Tithe Barn.  17th barn extensively rebuilt in the 18th. This was used to store crops given in payment to the manor by the Parish. Long, brick range with gabled timbered entrance.
Lych-gate, located in the open space by Cherry Tree Way.  It appears to have been placed here after 1935. It is built of old timbers, although these are not joined together.
Gate House Lodge. Another Tudornbethan building by Wallrock
Old Church House and Stanmore House. This is converted from stabling for 6 horses and a covered way added in the 18th

Pynnacles Close
10 Oak Trees, is thought to be by Rudolf Frankel
Elms Lawn Tennis Club
The Elms had been built by 1879 behind the buildings on the north side of Church Road, with a drive from near the Crown pub,

Rectory Close
Developed in 1958

Rectory Lane
Rectory Lane, previously known as Colliers Lane, was a public highway and is now a dead end. It is lined with trees in the churchyard and the hedge. This creates a green 'tunnel' over the lane.
Rectory.  In 1721 the 1st Duke of Chandos assisted George Hudson to build a rectory. It had a pedimented gable. It was demolished in 1960 and replaced on the same site.
Wolstemhome, sheltered housing for Harrow Churches Housing Association.

Stanmore Hill
Stanmore Hill, reaching the Uxbridge road between Dennis Lane and Green Lane, may have started as a branch from Green Lane, which it meets half-way up the slope; since the 18th.
The Queen's Head, licensed by 1751 and was on the corner of the hill and Church Road in 1888, when it was no longer an inn;
5 Lebanese restaurant. Previously Alfies and before that a pub called The Malthouse.
13 gardener’s cottage,  19th house in yellow brick.
17 Elm House. Three-quarters of an 18th  red brick house. In 1888 it had a kitchen garden, greenhouse, orchard and tennis lawn. It retains a boundary wall.
19-21 19th houses of with diapered blue brick, fretted bargeboards and decorative chimneys. This was a bank.
23 Nunlands, with a 19th stucco refacing but built 1720. In the 18th it was called Talbot House. It is now offices.
33 19th house in red brick.
37 is an early 18th building taken over in 1898 by Hendon Rural District Council as Council Offices. One room was used as the council chamber. In 1927 Alfred Busbridge and Sons, builders bought it from the Council.
42-44 Goodengate. 19th house divided up into flats.  There is an iron balcony at the first floor.
52 Ivy Cottage - 54 late 18th cottages in brick.
56 19th house in stock brick with gables plus fretted barge- boards
Adjacent to 56. High Street Infants School. Set up in 1845 by Miss Martin of Woodlands. The architect was H.E. Kendall who designed a schoolroom and a master’s house in an ornamental half-timbered style. Control lay with the rector until 1899, when it went under the same management as the National School. In 1960 the pupils moved to the National School building and then to St. John's school in Green Lane. The original building was then demolished,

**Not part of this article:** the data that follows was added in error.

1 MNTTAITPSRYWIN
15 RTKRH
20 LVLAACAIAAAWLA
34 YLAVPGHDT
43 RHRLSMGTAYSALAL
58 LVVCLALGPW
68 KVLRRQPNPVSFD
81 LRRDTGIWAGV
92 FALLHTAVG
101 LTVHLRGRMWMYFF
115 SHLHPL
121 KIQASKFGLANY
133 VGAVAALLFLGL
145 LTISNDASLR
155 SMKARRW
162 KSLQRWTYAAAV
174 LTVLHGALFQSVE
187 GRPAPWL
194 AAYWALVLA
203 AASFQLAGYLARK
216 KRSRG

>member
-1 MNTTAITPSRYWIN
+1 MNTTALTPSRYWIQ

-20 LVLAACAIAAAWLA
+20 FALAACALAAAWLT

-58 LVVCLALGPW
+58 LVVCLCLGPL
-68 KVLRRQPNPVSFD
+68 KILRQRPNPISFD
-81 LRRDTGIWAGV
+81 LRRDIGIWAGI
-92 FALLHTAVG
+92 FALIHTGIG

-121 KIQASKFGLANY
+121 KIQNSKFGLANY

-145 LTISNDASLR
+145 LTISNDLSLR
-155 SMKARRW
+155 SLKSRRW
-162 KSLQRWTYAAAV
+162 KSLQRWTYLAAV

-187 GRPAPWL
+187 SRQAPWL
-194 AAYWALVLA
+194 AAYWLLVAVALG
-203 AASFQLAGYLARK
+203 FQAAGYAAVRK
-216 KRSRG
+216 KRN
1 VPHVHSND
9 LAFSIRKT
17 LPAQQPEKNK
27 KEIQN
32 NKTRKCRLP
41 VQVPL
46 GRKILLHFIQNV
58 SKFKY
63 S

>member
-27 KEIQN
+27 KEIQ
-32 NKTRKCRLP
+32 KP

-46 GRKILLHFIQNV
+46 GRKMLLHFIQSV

60 The Cott. 1839 with alterations in 1907 by E.H. Appleton. It has mock timber framing, white render and fish scale roof tiles
73 18th houses with a Venetian window and over the door a keystone carved with a bearded face. It is featured in Richardson and Eberlein’s “The Smaller English House of the Later Renaissance 1660-1830” as a particularly good example. It was once the police station with basement cells– the iron bars on the windows are still visible. . It was called Robin Hill in the 1930s and Loscombe Lodge in 1899, when for two years it was the home of Edward Wilson when he was studying as a doctor in Stanmore. He was then junior surgeon and zoologist on the Discovery with Captain Scott. He died during the expedition and Cape Wilson in Antarctica is named after him.
75-81 late 19th houses in mirrored pairs. They have timber casement windows.
78 Abercorn Arms. Named after the Marquis of Abercorn who owned Bentley Priory Estate in 1788. It was temporarily renamed the Royal hotel by 1865. It is a three-storeyed building of 1800 in red brick, with a veranda along the end facing the road and a 20th extension. It was here that the Prince Regent met the King of Prussia and Louis XVIII of France in 1814, at the end of Louis’ years of exile. Louis was returning to France and there was a procession through the town
Signpost outside the Abercorn Arms.
K6 telephone box outside the pub
83-85 the former Post Office with a modern shop front.
97 a shop front in front of a two storey white rendered building
99 smithy converted to a car repair workshop. Inside are mid-19th fittings. It has a cast iron front window with rosettes decoration.
103-107 a late 19th composition in red brick with an octagonal corner turret. It has a 19th shop front and hanging sign.
111 Early 19th building with a modern shop front. It was formerly an abattoir